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Goat by the Horns

Identifying my problem is just the first step. It is important to also acknowledge that my life is not dire. I have a handful of friends who have reached out since my last blog; and I'm very grateful. It's good to know I'm not as alone as I sometimes feel. It's also good that I've let people know how I'm feeling because suffering in silence helps no one.

I've also been taking steps to enrich my life again. I found 3 of my cousins who live in Greece and I've reconnected with two of them and connected for the first time with the third. Facebook is good for something other than reminding me of gaps in my life. Now I have family somewhere in the world; and there is always a possibility of meeting up.

I've also reconnected with art. The happiest I've ever been was when I was immersed in a community of artists, writers and musicians. The positive flow of ideas and action helped me thrive. I need that again.

So I've started doing digital art again. This was the first piece.

Forest of memories
One of the reasons my angst started was that I was comparing my life now to my life in the past. Of course I focused on the happy memories, the close connections and the fulfilling experiences. You could say that it's a good thing to reminisce about good times. Not if I'm focusing on loss, making myself go deeper into the abyss. Like I'm on my death bed. Like I'm full of regret.

Not yet, buddy. Not for a long time hopefully.

Focusing on the past is basically like trying to remake a movie; it's never as good as the original and it loses something in the interpretation. I don't want a remake. I want something new, fresh and now. Sure, it will be colored by the past; it's impossible not to but why focus on it? It will only make me feel more depressed.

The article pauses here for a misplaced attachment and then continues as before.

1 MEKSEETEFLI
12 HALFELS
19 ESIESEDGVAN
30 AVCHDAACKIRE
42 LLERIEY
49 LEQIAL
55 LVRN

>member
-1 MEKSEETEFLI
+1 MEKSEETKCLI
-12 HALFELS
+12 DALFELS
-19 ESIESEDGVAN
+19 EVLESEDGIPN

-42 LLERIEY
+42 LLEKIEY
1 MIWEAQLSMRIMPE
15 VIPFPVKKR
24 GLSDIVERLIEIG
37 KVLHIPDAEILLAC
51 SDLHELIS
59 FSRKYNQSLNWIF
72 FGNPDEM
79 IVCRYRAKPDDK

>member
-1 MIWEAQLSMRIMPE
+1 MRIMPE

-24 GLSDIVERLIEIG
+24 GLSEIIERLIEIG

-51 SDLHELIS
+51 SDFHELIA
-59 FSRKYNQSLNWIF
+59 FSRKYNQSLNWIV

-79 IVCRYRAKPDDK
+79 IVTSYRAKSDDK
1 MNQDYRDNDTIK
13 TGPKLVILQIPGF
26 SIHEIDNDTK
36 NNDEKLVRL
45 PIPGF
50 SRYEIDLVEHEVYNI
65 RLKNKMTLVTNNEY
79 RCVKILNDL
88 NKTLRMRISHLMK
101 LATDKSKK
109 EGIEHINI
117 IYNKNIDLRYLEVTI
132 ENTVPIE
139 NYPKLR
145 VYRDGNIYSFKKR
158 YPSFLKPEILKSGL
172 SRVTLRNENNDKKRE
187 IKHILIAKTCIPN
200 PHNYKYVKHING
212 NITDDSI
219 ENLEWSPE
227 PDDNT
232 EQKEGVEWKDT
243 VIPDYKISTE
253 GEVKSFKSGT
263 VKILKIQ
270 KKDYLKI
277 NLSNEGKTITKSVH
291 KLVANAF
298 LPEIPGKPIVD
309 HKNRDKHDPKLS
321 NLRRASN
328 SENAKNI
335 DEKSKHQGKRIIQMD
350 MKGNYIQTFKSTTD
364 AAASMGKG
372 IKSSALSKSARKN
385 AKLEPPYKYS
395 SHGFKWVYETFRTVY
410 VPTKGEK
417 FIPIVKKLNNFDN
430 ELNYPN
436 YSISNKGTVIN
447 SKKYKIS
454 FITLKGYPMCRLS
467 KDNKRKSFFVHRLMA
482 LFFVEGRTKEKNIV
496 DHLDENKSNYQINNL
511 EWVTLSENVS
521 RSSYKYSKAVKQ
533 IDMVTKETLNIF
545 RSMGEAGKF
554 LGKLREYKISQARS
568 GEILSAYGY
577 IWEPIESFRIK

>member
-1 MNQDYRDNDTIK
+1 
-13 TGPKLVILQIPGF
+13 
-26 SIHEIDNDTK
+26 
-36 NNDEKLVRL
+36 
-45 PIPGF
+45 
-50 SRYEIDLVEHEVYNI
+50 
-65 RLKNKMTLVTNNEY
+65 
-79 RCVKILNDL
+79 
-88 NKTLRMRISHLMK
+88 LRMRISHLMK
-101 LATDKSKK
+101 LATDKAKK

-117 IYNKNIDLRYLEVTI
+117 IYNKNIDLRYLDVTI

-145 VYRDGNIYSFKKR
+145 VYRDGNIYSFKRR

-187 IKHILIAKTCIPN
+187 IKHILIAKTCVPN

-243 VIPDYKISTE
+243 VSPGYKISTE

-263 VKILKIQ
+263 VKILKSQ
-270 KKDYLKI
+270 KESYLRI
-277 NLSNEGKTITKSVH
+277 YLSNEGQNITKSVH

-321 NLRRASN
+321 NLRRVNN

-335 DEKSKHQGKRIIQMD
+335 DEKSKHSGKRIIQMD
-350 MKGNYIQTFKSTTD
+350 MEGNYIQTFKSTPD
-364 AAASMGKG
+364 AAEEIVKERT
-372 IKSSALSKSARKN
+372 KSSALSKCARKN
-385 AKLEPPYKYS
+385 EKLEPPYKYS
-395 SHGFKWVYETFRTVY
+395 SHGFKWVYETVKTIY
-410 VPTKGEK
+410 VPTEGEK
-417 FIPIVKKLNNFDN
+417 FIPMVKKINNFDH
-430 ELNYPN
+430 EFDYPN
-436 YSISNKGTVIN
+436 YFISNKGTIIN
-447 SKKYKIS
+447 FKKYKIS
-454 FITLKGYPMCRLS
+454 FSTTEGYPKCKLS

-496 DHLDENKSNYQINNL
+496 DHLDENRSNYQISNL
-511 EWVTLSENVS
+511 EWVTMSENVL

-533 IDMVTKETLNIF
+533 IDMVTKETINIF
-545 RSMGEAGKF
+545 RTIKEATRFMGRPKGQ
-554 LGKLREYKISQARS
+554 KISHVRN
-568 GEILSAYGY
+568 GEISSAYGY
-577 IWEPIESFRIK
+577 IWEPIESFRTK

It's hard to strike a balance between focusing on positive growth and learning from the past without getting stuck in it. It's always best to resolve issues with people, make amends, build bridges, have conversations. But it requires the willing participation of all parties.

Sometimes, often, that is not possible. For instance how do you ask a once friend why she suggested you communicate with her via email when you called to make arrangements to meet for coffee? How do you recover from that bitch slap?

Sometimes you don't. You edge through the outskirts of your now online relationship, like a few posts and pics, send a "Happy bday" message and move on.

But the pain lingers. The question, "WHY?" is never answered. You want to know in order to move but you fear the answer will dissolve what little balance you're maintaining. You don't want to know the kind of monster you must be to a person who so coldly cut you off.

It's interesting to note that since talking about this particular experience, I switched from the first person 'I' to the second person 'you'. I clearly want to distance myself from the trauma of that experience. It most definitely is imperative I gather the courage to have that conversation, one that she has most likely forgotten because she made a conscious decision that I no longer mattered in her life. How can I even think otherwise?

But that's my pattern. If something goes wrong, I wonder what I did to fuck things up. This happens every time; and I know where it comes from - a father who was constantly critical, constantly disappointed in me, constantly pushing for 'better'. Needless to say, I failed in his eyes. And there's nothing I can do about it because he is dead so I need to move on.

Yet, I need to move on without this tendency to always blame myself. Everyone has a part to play in every relationship. I'm no longer going to... no. I will try to no longer appoint myself the scapegoat in every situation.

That's a good step.

Stay tuned

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